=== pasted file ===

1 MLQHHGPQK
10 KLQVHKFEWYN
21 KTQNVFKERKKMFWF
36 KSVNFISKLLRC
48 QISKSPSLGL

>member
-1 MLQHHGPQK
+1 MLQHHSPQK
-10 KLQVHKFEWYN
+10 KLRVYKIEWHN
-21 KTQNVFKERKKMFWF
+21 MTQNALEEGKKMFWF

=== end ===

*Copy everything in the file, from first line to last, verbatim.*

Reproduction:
1 MLQHHGPQK
10 KLQVHKFEWYN
21 KTQNVFKERKKMFWF
36 KSVNFISKLLRC
48 QISKSPSLGL

>member
-1 MLQHHGPQK
+1 MLQHHSPQK
-10 KLQVHKFEWYN
+10 KLRVYKIEWHN
-21 KTQNVFKERKKMFWF
+21 MTQNALEEGKKMFWF